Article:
As the state of New York barrels ahead with congestion pricing to battle climate change and traffic, a similar plan for San Francisco has been shelved, likely to the relief of retailers and small business owners.

In the state of New York. new-ish Governor Kathy Hochul is still going full speed ahead on a controversial plan to charge a congestion pricing fee in parts of Manhattan, a plan which has been in the works for more than three years. It may surprise you to hear that San Francisco has been considering a similar model for roughly the same amount of time — a plan to reduce traffic, battle climate change, and improve public safety by charging somewhere around $6.50 to drive into downtown at certain peak hours.

So as Gov. Hochul suffers the slings and arrows of New York media piling onto the plan, the Chronicle asks a reasonable question. What happened to the SF version of congestion pricing?  

“It’s been paused,” San Francisco County Transportation Authority (SFCTA) spokesperson Eric Young told the Chronicle. “That’s how we refer to it.”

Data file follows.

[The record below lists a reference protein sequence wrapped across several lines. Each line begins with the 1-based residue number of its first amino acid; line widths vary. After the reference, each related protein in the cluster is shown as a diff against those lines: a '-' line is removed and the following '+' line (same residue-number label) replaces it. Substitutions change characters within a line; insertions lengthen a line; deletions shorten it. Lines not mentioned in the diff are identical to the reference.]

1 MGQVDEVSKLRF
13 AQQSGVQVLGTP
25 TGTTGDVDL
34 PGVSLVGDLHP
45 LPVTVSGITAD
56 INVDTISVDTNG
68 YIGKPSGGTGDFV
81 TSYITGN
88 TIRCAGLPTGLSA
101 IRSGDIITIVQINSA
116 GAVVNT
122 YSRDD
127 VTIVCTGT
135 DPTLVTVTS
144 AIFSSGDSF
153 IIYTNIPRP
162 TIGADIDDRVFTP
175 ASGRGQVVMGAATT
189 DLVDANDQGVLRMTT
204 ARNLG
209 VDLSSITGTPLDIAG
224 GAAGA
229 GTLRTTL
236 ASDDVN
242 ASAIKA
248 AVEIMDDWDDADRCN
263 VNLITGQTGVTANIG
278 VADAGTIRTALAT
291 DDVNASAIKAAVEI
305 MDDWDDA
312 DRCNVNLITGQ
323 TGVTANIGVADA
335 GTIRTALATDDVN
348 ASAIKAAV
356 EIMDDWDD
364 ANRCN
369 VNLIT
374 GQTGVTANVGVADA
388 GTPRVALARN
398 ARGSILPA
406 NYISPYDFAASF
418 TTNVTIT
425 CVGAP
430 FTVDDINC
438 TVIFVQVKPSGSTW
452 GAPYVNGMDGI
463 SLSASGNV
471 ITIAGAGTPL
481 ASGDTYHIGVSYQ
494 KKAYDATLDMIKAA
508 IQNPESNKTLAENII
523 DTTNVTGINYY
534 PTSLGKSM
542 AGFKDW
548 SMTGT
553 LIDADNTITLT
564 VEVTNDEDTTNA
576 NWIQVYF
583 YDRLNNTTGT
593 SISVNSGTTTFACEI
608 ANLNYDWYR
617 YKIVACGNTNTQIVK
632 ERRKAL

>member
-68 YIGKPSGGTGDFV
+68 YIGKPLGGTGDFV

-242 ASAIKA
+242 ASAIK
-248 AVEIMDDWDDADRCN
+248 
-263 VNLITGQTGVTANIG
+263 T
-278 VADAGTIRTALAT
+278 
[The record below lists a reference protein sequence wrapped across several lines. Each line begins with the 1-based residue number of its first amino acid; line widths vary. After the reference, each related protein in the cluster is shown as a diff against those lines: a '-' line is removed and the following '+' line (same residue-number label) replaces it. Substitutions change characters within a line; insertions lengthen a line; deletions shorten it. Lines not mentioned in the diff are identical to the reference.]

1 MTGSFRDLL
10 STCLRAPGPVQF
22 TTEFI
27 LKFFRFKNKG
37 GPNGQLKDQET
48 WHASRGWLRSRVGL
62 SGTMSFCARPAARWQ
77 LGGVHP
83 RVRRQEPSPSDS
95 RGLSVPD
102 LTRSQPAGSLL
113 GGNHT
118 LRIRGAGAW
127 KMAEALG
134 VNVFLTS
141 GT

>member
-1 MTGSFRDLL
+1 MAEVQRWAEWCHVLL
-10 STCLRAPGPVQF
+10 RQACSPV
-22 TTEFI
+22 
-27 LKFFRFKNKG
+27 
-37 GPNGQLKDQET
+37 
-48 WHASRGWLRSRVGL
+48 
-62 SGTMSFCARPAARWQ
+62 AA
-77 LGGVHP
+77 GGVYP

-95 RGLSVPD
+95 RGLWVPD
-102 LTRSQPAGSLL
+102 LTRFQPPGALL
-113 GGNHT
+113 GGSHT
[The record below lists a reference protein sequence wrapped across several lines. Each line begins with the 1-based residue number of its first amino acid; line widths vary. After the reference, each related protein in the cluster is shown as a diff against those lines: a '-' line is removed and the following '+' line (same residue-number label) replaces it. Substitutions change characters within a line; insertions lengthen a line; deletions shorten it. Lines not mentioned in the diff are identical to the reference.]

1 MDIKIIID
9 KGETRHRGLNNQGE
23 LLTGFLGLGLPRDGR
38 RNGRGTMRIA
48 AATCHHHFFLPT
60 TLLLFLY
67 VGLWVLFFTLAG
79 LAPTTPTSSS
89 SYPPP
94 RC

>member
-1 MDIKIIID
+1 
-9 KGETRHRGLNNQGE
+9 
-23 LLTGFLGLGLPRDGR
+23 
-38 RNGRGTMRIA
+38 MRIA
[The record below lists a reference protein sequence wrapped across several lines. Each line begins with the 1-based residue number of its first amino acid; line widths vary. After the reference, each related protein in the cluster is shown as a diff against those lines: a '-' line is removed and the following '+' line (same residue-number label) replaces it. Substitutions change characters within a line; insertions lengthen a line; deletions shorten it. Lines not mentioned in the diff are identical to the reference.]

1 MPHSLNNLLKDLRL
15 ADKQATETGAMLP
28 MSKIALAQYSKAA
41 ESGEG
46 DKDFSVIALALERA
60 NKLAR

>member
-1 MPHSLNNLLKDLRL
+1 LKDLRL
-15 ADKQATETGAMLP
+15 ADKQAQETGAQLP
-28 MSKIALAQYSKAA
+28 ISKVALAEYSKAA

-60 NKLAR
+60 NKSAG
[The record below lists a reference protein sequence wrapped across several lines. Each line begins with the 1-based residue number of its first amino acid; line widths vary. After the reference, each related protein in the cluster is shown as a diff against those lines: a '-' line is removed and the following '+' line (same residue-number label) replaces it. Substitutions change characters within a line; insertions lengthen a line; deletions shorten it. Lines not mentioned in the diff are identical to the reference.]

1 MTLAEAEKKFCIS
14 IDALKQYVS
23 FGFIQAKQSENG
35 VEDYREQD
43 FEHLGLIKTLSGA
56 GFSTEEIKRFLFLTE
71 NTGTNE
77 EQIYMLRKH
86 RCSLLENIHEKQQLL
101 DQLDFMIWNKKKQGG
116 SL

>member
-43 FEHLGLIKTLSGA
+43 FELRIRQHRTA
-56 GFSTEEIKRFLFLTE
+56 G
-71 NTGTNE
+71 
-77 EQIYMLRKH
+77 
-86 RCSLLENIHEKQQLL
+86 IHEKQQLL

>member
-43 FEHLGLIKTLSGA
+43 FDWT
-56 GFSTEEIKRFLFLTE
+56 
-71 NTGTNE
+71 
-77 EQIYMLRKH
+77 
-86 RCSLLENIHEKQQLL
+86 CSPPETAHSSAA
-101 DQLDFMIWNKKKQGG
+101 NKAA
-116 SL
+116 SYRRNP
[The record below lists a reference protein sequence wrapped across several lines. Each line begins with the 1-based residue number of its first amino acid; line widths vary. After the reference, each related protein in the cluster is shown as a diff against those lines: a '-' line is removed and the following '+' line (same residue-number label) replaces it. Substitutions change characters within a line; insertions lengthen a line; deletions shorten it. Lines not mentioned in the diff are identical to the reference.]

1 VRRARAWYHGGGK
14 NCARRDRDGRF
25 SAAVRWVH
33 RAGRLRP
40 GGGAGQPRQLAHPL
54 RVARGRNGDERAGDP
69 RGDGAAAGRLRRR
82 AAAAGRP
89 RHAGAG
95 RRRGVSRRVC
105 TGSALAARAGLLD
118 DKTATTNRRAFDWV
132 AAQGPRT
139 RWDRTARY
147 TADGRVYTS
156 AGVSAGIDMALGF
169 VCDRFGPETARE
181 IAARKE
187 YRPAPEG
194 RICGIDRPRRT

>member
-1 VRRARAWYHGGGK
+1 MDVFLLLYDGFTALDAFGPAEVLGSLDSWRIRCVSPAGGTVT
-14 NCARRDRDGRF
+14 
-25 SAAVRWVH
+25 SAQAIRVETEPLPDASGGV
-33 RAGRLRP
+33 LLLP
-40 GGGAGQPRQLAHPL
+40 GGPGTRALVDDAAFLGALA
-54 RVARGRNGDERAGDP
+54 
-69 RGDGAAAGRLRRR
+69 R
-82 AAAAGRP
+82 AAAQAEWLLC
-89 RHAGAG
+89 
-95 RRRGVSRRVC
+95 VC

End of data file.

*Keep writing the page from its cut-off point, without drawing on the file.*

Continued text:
That makes sense. Downtown was moribund during the pandemic some days with more coyotes than cars. And at the height of the pandemic, such a plan would have only milked essential workers out of more money.

But the congestion pricing idea did bubble up occasionally during COVID-19. SFCTA discussed the idea in a July 2021 meeting, and held public forums on the matter the following month.  

The congestion pricing would only apply two “zones,” one a downtown area, and the other a North Beach-Fisherman’s Wharf zone.

The current scheme for how this would work, per the Chronicle, is “electronically charging drivers entering the zone between 6 a.m. and 9 a.m. and 3:30 p.m. and 6:30 p.m. a toll of $6.50 with a discounted cost of $4.33 for moderate-income people, $2.17 for low-income people and no charge for those with very low incomes.” They add that “Drivers with disabilities would pay $3.25. Drivers for ride-hailing service like Uber and Lyft would pay the full charge for each ride, and would likely pass the fee on to passengers.”

Still, is this a terrible time to consider such a thing, considering that most small businesses are by no means recovered from the pandemic. But this being San Francisco, the plan would reportedly take no fewer than five years before going into effect.

Related: Wiener To Push for Rush-Hour Congestion Pricing In San Francisco [SFist]

Image: Saketh Garuda via Unsplash